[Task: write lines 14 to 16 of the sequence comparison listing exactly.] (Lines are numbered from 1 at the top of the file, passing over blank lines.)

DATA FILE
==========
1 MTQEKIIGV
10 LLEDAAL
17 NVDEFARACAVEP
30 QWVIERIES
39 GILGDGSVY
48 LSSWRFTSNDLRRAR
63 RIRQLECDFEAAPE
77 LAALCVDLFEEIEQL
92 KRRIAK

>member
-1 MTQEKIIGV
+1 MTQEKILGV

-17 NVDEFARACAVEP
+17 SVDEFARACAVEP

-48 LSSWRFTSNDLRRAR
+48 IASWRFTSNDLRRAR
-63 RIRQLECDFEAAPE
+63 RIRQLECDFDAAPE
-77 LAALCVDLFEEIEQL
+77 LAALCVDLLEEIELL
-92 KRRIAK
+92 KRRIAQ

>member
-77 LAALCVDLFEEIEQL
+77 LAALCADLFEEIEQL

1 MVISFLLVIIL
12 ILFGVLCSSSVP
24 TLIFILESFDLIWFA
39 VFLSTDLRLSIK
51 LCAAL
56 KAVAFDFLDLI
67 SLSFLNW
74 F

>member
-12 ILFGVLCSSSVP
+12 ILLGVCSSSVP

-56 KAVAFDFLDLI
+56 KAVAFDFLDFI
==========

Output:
+17 SVDEFARACAVEP

-48 LSSWRFTSNDLRRAR
+48 IASWRFTSNDLRRAR